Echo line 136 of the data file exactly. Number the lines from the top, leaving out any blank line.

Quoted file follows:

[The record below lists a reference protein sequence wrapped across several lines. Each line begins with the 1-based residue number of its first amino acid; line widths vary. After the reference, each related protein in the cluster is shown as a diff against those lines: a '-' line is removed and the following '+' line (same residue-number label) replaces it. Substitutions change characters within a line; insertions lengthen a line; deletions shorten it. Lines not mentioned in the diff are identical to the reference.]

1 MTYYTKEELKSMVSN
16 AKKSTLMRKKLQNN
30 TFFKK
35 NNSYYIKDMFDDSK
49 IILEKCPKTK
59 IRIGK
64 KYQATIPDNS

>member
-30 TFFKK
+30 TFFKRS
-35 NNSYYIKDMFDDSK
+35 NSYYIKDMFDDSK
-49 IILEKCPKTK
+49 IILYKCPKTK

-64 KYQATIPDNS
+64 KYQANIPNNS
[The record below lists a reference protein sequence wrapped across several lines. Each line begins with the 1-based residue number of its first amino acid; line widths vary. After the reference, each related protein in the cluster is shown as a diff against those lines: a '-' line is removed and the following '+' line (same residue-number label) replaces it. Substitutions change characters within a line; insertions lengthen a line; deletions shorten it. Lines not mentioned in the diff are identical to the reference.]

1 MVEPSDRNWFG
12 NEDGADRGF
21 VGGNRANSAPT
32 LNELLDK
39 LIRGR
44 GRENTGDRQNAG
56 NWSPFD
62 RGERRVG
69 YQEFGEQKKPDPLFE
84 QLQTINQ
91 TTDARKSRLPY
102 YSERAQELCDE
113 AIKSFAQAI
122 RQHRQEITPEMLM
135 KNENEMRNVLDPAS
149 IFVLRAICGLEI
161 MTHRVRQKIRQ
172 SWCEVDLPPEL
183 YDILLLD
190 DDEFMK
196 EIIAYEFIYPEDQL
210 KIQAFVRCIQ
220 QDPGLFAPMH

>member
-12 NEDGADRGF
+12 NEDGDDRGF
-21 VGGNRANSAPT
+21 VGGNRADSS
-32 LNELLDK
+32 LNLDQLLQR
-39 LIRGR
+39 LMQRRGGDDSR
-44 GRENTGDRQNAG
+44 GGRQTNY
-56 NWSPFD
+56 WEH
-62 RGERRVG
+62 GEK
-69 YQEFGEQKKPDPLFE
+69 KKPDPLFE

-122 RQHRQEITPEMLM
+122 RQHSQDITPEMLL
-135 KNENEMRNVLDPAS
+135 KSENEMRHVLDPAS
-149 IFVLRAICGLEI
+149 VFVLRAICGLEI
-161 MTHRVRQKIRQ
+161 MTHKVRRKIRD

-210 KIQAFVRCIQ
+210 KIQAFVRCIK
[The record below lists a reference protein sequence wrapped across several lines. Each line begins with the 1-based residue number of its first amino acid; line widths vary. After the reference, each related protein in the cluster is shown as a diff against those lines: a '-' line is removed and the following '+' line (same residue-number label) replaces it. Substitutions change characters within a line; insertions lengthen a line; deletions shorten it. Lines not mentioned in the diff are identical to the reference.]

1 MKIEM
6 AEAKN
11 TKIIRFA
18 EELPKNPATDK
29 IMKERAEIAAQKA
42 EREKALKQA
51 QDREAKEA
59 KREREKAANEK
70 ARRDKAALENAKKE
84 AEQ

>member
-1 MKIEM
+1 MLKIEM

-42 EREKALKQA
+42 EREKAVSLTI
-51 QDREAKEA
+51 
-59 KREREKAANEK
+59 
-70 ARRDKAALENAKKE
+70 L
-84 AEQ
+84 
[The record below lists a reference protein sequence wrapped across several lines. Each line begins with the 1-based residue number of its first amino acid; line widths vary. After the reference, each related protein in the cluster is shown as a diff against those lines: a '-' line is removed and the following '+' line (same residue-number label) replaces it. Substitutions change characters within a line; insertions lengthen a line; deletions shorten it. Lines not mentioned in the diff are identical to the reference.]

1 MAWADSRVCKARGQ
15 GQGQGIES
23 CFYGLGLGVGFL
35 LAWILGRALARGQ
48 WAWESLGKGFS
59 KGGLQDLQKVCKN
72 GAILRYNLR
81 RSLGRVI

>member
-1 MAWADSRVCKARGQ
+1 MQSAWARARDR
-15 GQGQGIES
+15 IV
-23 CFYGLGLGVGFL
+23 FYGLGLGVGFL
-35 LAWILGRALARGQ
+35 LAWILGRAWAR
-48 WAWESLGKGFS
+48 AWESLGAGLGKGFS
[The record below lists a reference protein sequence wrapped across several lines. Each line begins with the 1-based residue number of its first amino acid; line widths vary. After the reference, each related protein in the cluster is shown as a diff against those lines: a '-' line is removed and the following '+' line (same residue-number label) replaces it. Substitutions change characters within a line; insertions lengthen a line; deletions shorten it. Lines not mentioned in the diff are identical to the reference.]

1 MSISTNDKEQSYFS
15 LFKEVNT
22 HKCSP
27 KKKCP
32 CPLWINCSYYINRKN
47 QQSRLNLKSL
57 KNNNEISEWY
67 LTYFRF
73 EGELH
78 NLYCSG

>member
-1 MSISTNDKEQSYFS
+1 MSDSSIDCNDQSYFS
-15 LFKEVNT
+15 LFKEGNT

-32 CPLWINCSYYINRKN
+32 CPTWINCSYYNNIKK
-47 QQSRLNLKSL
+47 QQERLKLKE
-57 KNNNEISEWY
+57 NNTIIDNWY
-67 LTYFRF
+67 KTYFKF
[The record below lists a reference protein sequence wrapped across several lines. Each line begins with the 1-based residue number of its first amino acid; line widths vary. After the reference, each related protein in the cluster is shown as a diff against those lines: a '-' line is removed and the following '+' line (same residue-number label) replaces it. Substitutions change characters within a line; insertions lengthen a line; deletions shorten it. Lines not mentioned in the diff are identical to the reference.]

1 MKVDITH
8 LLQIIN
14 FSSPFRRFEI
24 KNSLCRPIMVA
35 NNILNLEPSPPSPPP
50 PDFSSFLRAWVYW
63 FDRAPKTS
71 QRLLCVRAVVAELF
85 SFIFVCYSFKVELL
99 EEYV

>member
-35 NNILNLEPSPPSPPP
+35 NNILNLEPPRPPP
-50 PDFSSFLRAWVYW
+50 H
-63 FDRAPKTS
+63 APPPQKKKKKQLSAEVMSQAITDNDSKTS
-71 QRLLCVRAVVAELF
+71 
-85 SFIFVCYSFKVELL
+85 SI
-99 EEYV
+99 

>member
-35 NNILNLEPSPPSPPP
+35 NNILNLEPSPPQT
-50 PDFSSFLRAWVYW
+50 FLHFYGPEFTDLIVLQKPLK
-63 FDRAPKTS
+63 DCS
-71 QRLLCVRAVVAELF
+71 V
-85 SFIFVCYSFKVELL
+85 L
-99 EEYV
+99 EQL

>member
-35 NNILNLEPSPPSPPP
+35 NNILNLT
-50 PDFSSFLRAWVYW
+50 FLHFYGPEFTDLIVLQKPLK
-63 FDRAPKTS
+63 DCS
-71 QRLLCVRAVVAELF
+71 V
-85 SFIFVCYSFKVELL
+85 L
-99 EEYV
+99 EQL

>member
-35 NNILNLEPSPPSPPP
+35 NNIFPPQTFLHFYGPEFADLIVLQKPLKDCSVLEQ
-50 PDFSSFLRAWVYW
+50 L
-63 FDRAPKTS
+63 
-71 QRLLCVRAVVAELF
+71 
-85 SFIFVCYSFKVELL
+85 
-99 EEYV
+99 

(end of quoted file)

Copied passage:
+67 KTYFKF